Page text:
Have you tried new the Independent Digital Edition apps?
News
ebooksAn unforgettable anthology of contemporary reportage
News
i100
Arts and Entertainment
Hand out press photograph/film still from the movie Mad Max Fury Road (Downloaded from the Warner Bro's media site/Jasin Boland/© 2014 Warner Bros. Entertainment Inc.)
films'You have to try everything and it’s all a process of elimination, but ultimately you find your path'
Arts and Entertainment
Imelda Staunton as Dolores Umbridge in the Harry Potter films
books

New essay by JK Rowling went live on Pottermore site this morning

News
people

Top Gear presenter is no stranger to foot-in-mouth controversy

Arts and Entertainment
Keira Knightley and Benedict Cumberbatch at the premiere of The Imitation Game at the BFI London Film Festival
filmsKeira Knightley tried to miss The Imitation Game premiere to watch Bake Off
News
i100
Latest stories from i100
Have you tried new the Independent Digital Edition apps?
Independent Dating
and  

By clicking 'Search' you
are agreeing to our
Terms of Use.

iJobs Job Widget
iJobs General

Mobile Developer (.NET / C# / Jason / Jquery / SOA)

£40000 - £65000 per annum + bonus + benefits + OT: Ampersand Consulting LLP: M...

Humanities Teacher - Greater Manchester

£22800 - £33600 per annum: Randstad Education Manchester Secondary: The JobAt ...

Design Technology Teacher

£22800 - £33600 per annum: Randstad Education Manchester Secondary: Calling al...

Foundation Teacher

£100 - £125 per day: Randstad Education Chelmsford: EYFS Teachers - East Essex...

Day In a Page

The drugs revolution starts now as MPs agree its high time for change

The drugs revolution starts now as MPs agree its high time for change

Commons debate highlights growing cross-party consensus on softening UK drugs legislation, unchanged for 43 years
The camera is turned on tabloid editors in Richard Peppiatt's 'One Rogue Reporter'

Gotcha! The camera is turned on tabloid editors

Hugh Grant says Richard Peppiatt's 'One Rogue Reporter' documentary will highlight issues raised by Leveson
Fall of the Berlin Wall: It was thanks to Mikhail Gorbachev that this symbol of division fell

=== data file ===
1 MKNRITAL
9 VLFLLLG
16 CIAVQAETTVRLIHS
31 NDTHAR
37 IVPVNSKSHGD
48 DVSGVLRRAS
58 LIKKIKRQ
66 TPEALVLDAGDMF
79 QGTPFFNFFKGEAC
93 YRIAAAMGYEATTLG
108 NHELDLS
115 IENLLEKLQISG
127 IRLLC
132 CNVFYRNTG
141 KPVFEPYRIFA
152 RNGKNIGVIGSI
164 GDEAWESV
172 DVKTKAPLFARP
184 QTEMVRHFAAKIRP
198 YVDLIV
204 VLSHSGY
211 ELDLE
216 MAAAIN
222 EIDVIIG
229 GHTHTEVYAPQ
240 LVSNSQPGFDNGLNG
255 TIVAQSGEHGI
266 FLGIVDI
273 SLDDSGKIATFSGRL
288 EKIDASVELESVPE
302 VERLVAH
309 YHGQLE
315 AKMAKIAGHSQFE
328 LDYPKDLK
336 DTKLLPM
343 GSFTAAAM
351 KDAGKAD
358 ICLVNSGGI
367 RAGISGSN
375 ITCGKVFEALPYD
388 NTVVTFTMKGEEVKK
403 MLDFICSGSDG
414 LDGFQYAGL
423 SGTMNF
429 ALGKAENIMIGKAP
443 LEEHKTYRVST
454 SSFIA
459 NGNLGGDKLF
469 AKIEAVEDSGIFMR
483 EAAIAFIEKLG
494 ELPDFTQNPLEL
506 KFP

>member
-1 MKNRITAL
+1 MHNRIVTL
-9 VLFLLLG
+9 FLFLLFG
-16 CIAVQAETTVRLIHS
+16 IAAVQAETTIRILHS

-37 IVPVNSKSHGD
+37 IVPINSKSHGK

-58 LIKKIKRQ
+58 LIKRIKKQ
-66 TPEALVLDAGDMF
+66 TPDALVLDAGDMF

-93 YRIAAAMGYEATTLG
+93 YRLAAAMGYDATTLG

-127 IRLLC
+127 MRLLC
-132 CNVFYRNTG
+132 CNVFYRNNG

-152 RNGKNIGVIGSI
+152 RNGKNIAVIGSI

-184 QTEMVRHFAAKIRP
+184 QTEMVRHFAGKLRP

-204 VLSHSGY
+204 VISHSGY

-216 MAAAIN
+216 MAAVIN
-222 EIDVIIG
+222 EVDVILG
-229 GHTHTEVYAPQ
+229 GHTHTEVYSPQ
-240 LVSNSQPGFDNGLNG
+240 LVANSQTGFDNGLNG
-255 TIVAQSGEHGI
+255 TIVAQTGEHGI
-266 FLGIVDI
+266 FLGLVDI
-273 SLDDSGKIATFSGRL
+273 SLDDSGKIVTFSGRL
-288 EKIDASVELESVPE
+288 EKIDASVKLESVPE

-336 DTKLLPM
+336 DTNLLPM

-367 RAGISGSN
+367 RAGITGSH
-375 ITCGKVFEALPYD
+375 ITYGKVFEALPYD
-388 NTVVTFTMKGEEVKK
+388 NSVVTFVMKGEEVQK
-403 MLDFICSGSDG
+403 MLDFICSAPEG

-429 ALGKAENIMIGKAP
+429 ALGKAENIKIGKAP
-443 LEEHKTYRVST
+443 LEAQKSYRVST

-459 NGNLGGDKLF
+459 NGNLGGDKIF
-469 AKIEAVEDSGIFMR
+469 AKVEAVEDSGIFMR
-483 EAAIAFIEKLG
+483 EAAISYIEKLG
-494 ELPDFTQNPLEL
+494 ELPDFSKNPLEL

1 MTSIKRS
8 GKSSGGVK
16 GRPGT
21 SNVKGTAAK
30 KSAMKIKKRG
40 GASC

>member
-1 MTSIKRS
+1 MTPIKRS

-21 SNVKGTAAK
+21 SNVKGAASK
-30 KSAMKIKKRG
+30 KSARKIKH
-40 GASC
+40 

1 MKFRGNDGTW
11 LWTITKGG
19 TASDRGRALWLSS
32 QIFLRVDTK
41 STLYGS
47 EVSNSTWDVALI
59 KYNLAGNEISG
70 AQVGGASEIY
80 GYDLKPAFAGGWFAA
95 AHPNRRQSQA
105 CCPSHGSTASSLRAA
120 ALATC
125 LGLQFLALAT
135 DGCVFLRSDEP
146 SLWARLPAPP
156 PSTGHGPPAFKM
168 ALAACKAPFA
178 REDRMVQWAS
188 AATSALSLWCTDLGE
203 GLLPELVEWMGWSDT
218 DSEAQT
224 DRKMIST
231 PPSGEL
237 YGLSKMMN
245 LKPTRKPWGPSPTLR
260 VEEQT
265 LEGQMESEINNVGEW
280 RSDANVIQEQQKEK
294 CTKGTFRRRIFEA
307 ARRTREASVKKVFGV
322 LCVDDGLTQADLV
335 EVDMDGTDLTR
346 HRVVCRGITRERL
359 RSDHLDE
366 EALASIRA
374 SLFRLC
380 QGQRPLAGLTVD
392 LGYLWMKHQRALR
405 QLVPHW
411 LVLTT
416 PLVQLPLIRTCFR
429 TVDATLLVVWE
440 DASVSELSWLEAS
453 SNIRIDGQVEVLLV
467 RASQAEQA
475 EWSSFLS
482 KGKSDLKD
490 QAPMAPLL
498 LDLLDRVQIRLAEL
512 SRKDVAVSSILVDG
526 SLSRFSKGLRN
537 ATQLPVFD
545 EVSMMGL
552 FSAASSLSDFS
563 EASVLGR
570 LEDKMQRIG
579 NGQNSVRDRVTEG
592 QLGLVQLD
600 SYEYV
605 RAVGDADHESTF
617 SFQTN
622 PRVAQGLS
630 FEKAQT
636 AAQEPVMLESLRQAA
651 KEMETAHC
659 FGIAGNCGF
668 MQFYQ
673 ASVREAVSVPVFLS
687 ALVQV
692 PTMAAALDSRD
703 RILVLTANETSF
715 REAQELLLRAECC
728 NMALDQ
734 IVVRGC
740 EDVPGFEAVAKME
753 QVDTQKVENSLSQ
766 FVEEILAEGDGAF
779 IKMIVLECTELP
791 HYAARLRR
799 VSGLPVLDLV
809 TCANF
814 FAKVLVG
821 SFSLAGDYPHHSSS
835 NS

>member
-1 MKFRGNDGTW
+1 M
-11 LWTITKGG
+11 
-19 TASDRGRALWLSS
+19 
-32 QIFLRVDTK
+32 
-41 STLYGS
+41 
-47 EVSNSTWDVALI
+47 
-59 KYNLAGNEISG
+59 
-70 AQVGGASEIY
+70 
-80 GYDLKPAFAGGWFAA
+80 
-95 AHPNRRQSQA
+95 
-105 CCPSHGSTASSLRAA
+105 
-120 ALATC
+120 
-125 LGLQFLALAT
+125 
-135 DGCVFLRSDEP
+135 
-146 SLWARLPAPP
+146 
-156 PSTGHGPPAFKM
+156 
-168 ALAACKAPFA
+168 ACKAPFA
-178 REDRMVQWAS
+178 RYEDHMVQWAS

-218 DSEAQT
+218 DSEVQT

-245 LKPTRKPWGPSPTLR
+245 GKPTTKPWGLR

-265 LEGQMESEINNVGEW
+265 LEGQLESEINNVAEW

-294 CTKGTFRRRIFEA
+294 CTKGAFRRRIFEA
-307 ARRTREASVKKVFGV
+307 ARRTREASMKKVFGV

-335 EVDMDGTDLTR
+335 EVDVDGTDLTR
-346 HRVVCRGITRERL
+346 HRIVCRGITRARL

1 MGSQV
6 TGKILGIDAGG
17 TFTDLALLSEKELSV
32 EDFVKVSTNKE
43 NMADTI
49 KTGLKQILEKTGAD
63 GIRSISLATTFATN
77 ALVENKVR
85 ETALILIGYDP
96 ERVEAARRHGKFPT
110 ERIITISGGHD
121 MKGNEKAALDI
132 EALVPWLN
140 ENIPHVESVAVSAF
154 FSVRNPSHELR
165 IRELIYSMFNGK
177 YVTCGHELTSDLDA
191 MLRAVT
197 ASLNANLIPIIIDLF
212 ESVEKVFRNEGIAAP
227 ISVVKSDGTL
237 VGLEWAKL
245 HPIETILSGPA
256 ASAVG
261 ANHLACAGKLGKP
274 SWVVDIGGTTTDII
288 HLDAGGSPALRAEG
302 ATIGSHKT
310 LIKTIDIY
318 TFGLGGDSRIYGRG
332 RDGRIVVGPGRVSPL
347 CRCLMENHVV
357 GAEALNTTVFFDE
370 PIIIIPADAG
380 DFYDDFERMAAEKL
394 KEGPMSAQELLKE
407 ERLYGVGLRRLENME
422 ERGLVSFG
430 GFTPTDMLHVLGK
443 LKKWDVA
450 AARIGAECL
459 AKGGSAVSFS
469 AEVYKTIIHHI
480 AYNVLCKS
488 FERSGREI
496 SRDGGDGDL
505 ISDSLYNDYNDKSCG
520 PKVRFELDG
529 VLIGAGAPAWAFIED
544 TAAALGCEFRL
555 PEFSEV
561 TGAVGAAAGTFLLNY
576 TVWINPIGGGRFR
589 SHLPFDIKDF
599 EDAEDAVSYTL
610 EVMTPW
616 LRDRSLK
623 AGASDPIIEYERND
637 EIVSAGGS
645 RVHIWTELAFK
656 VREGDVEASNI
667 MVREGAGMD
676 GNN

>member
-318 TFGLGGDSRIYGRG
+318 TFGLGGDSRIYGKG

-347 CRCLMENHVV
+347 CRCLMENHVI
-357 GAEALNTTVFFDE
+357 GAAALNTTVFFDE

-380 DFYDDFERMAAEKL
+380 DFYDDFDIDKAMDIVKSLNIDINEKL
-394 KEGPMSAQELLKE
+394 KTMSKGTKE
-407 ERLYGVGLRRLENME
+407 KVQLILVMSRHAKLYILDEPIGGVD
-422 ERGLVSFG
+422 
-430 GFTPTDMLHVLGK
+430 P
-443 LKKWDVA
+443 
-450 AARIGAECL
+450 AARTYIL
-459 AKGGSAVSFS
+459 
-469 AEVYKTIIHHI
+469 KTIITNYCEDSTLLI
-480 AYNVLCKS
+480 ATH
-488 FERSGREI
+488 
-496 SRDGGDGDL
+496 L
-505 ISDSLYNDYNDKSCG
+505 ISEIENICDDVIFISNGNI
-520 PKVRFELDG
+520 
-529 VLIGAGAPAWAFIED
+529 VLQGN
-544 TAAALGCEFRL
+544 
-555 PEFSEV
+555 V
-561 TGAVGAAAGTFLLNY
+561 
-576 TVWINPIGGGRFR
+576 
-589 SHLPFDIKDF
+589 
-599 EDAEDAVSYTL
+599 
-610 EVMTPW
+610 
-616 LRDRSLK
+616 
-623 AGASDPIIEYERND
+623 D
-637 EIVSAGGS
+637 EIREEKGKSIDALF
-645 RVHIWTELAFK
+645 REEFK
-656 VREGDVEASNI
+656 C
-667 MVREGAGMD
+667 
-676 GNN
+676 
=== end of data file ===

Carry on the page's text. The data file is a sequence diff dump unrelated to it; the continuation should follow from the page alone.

Fall of the Berlin Wall

It was thanks to Gorbachev that this symbol of division fell
Halloween 2014: What makes Ouija boards, demon dolls, and evil clowns so frightening?

What makes ouija boards and demon dolls scary?

Ouija boards, demon dolls, evil children and clowns are all classic tropes of horror, and this year’s Halloween releases feature them all. What makes them so frightening, decade after decade?
A safari in modern Britain: Rose Rouse reveals how her four-year tour of Harlesden taught her as much about the UK as it did about NW10

Rose Rouse's safari in modern Britain

Rouse decided to walk and talk with as many different people as possible in her neighbourhood of Harlesden and her experiences have been published in a new book
Welcome to my world of no smell and odd tastes: How a bike accident left one woman living with unwanted food mash-ups

'My world of no smell and odd tastes'

A head injury from a bicycle accident had the surprising effect of robbing Nell Frizzell of two of her senses

Matt Parker is proud of his square roots

The "stand-up mathematician" is using comedy nights to preach maths to big audiences
Paul Scholes column: Beating Manchester City is vital part of life at Manchester United. This is first major test for Luke Shaw, Angel Di Maria and Radamel Falcao – it’s not a game to lose

Paul Scholes column

Beating City is vital part of life at United. This is first major test for Shaw, Di Maria and Falcao – it’s not a game to lose
Frank Warren: Call me an old git, but I just can't see that there's a place for women’s boxing

Frank Warren column

Call me an old git, but I just can't see that there's a place for women’s boxing
Adrian Heath interview: Former Everton striker prepares his Orlando City side for the MLS - and having Kaka in the dressing room

Adrian Heath's American dream...

Former Everton striker prepares his Orlando City side for the MLS - and having Kaka in the dressing room
Simon Hart: Manchester City will rise again but they need to change their attitude

Manchester City will rise again but they need to change their attitude

Manuel Pellegrini’s side are too good to fail and derby allows them to start again, says Simon Hart
Isis in Syria: A general reveals the lack of communication with the US - and his country's awkward relationship with their allies-by-default

A Syrian general speaks

A senior officer of Bashar al-Assad’s regime talks to Robert Fisk about his army’s brutal struggle with Isis, in a dirty war whose challenges include widespread atrocities
‘A bit of a shock...’ Cambridge economist with Glasgow roots becomes Zambia’s acting President

‘A bit of a shock...’ Economist with Glasgow roots becomes Zambia’s acting President

Guy Scott's predecessor, Michael Sata, died in a London hospital this week after a lengthy illness
Fall of the Berlin Wall: History catches up with Erich Honecker - the East German leader who praised the Iron Curtain and claimed it prevented a Third World War

Fall of the Berlin Wall

History catches up with Erich Honecker - the East German leader who praised the Iron Curtain and claimed it prevented a Third World War
How to turn your mobile phone into easy money

Turn your mobile phone into easy money

There are 90 million unused mobiles in the UK, which would be worth £7bn if we cashed them in, says David Crookes